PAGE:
This is my fourth blog in a series which uses "Unknown Secrets," a collage by Martha Rosler, as an organizing principle to explore how the popular press, the prosecution, the defense, supporters, politicians, and the highly charged political and cultural climate influenced how people perceived my grandmother, Ethel Rosenberg, then and now.
This is my third blog in a series which uses "Unknown Secrets," a collage by Martha Rosler*, as an organizing principle to explore how the popular press, the prosecution, the defense, supporters, politicians, and the highly charged political and cultural climate influenced how people perceived my grandmother, Ethel Rosenberg.
(Part 2 of the The RFC at 25 and Ethel Rosenberg at 100 series)
The first blog in this series explored the public response to the press conference my grandmother, Ethel Rosenberg, held in her kitchen in support of her husband, Julius Rosenberg, after his arrest in 1950. As I mentioned in my previous blog, an image of Ethel from that day is the centerpiece of "Unknown Secrets," a collage by Martha Rosler.* Numerous atomic images and anti-communists “frame” or surround Ethel in Rosler’s artwork.
(Guest post by Rosenberg Fund for Children founder, Robert Meeropol. Hear more from Robert about the iconic song, Strange Fruit, see its relevance to current Movement for Black Lives, and watch a powerful performance of it by artist Pamela Means, in the video below.)
(Part 1 of the The RFC at 25 and Ethel Rosenberg at 100 series)
What was the cultural context of Ethel’s trial and execution? The era of the 1950's was captivated by the idea of the housewife in her kitchen. This image was used to sell a multitude of products, to remind women of their proper place, and to reassure the war-weary populace that everything was back to normal and “cooking” again.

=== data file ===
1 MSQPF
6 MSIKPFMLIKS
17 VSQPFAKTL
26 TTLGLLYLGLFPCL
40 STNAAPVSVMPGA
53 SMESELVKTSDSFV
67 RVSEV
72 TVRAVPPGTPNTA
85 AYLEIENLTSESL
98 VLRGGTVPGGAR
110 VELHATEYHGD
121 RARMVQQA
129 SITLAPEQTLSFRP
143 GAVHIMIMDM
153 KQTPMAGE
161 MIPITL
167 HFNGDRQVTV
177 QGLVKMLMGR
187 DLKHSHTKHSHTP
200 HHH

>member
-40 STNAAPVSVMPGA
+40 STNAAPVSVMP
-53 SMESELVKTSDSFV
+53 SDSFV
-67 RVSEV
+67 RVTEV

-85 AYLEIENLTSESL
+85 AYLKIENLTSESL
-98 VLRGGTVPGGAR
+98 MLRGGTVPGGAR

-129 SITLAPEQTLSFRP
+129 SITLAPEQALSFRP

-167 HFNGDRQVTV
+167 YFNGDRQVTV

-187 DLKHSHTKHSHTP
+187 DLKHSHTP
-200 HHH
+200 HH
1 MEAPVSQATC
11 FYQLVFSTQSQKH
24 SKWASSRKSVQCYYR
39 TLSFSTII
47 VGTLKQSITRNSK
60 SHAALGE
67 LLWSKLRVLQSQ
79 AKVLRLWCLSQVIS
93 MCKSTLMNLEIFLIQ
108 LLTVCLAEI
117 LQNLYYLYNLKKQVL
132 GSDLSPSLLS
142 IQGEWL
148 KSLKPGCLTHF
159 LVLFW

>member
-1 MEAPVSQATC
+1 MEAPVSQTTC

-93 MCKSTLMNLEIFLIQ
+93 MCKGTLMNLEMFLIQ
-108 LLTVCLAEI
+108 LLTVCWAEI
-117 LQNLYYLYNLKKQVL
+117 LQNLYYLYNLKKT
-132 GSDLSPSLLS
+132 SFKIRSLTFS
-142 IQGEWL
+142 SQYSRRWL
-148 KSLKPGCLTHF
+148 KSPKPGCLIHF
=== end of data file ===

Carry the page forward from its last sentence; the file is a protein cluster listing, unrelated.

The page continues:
If she were still living, my grandmother, Ethel Rosenberg, would turn 100 on September 28th of this year. The same month will also mark the 25th anniversary of the Rosenberg Fund for Children. My Executive Director’s Report in the spring 2015 issue of our newsletter explores how the RFC plans to honor these milestones in a variety of ways as 2015 unfolds, while reflecting on how much has changed and what has remained constant at the RFC over our first quarter century.
Last week I attended the opening of the new exhibit of my grandparents’ prison correspondence at Boston University’s Howard Gotlieb Archival Research Center. The event offered attendees a preview of the exhibit, which includes hundreds of letters Ethel and Julius wrote to each other, their attorney, my father and uncle, and other family members from their arrests in 1950 until just before their executions in June 1953.
My grandparents were executed 61 years ago today. In their final letter to my father and uncle they wrote they “were comforted in the sure knowledge that others would carry on after us.” (Click here to see Eve Ensler and Cotter Smith read the letter, introduced by Angela Davis.) Since 1990, support from thousands of people allowed first my dad, and more recently me, to justify their faith and convert the destruction that was visited upon our family into the Rosenberg Fund for Children to benefit kids whose families a
The subject of treason came up in a rerun of the television series I was watching last week. Naturally, the heroes got involved in foiling a terrorism plot. While being given classified government information during a briefing they were told that if they divulge anything about it they would be committing treason. I didn’t think anything of this at the time, perhaps because recently I’ve heard similar statements on several other TV shows.